Last week we talked about being academically prepared for college, how taking a rigorous course load not only sets you up to do well in college, but also increases the attractiveness of your college application.
This week we’re covering volunteering experience, and how it can make a college application stand out. While some high schools include community service as a graduation requirement, many do not. If you are one of the many students required to perform community service, utilize the opportunity. Do not fall into the trap of starting your senior year performing the bare minimum hours and spending your hours solely helping teachers after school. If you are not required to complete community service, don’t let this stop you.
Volunteering can be one of the best ways to convey your initiative and enthusiasm for a subject to your university of choice’s admissions committee. For example, for those students considering the pre-med track, volunteering at a hospital is a natural choice. Pre-vets, those that want to continue on to veterinary school, can consider volunteering at animal shelters or rescues. Another possibility is tutoring in the subject area you want to study, whether through your high school, public library or independently; this shows that you have a firm grasp of the material and are willing to aid others in learning. As an added bonus, it is often said that teaching is a great way to learn, meaning the more you explain the material to others, the more you yourself understand and retain it.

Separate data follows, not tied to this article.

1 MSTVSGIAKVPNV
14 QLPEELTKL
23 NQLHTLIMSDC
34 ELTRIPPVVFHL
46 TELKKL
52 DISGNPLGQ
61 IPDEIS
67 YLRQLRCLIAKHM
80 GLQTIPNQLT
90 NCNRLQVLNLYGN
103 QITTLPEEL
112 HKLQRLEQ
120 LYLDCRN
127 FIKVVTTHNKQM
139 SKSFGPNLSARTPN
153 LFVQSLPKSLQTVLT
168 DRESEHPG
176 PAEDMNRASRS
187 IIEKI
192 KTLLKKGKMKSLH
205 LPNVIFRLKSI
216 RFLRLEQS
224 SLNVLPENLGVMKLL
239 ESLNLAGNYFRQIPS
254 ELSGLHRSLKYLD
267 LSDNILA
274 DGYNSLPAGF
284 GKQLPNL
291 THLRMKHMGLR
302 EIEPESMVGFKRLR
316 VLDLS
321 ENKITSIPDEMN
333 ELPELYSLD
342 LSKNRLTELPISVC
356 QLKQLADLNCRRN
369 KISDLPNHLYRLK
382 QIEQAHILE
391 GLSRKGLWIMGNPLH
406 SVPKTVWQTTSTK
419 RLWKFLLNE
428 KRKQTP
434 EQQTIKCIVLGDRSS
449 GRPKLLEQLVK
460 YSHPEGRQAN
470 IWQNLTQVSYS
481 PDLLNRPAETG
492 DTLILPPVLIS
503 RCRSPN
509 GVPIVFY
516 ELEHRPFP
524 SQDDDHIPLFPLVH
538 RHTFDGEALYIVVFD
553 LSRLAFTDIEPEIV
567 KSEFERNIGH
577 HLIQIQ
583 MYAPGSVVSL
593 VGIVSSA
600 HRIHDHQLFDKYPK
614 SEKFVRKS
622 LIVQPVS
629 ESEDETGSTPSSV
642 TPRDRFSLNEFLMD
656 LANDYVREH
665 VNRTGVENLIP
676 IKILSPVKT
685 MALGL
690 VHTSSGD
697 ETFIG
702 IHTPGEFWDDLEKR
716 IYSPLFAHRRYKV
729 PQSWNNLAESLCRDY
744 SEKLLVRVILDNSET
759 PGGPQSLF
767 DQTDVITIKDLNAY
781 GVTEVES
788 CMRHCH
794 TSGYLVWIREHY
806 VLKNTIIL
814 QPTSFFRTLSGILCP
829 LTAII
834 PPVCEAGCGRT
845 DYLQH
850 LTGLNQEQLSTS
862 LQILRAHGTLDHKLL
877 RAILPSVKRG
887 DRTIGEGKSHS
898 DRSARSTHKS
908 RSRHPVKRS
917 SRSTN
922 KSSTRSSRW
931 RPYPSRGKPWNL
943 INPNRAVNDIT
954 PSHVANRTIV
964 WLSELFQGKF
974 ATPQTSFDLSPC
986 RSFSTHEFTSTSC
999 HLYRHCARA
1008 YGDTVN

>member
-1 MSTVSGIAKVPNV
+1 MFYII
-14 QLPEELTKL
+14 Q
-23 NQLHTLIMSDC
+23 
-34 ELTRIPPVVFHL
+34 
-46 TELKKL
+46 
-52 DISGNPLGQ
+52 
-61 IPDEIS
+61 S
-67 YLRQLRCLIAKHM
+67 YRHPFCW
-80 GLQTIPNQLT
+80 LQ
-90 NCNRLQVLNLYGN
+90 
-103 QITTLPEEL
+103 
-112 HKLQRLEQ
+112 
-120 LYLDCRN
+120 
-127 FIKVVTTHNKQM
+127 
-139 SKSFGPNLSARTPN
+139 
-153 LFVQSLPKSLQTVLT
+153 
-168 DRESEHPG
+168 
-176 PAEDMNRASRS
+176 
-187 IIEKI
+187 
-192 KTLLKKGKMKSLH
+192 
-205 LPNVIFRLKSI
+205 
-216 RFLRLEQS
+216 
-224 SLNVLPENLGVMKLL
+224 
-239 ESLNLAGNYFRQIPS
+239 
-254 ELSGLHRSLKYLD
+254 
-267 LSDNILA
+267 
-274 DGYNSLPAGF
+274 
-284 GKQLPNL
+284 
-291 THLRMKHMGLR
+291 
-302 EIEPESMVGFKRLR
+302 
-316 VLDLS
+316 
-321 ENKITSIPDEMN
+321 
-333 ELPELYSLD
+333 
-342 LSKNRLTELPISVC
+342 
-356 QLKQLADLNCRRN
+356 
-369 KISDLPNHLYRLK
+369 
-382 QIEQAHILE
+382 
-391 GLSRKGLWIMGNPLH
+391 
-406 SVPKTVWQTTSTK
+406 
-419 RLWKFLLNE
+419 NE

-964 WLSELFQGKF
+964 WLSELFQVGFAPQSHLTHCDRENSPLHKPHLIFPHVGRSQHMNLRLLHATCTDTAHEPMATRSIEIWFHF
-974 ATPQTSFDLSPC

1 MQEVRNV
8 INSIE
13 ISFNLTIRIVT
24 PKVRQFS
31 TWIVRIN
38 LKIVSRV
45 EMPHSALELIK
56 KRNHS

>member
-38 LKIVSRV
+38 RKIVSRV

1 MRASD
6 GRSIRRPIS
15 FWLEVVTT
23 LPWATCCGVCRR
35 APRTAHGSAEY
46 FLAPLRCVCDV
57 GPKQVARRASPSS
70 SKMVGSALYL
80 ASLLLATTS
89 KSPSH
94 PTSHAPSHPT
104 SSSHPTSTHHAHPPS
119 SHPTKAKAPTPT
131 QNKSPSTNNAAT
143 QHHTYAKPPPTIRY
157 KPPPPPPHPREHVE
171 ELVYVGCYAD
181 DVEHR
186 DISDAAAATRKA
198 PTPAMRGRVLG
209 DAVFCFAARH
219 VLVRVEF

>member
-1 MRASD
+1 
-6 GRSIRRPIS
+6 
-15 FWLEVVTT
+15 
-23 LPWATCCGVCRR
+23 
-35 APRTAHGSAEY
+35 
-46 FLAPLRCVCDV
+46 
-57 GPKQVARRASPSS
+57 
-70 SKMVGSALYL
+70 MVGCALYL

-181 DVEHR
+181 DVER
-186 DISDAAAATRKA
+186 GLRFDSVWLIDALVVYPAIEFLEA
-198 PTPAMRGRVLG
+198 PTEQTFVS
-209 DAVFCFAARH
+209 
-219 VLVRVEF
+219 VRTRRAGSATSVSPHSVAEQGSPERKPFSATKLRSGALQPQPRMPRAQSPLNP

Of course, there are difficulties with volunteering while in high school. For one, there are minimum age requirements for many positions. Furthermore, finding transportation to the place and back can be problematic, especially if your family works long hours or the place is not readily accessible by public transportation. Another major issue to consider is safety.
All of these can be discouraging, but the key is persistence. Start searching for places that welcome volunteers as early as possible, ideally during freshmen year. Volunteer with these places long-term, preferably for longer than a year, as this shows your commitment to the cause and gives your supervisor a chance to get to know you, making them more willing to write a recommendation letter for you in the future.
During all of this it’s important to stay safe. Have a trusted adult go with you to visit the place before you start volunteering, and always tell someone when you are there. Make sure you feel comfortable working there, which includes feeling that you can ask questions if you don’t understand something.
Your volunteering record can add a lot to a college application, but if you find the right place, it can also add a lot to your high school experience. It can either help cement your interest in a particular career or cause, or make you realize that it is not for you. Use the opportunity wisely.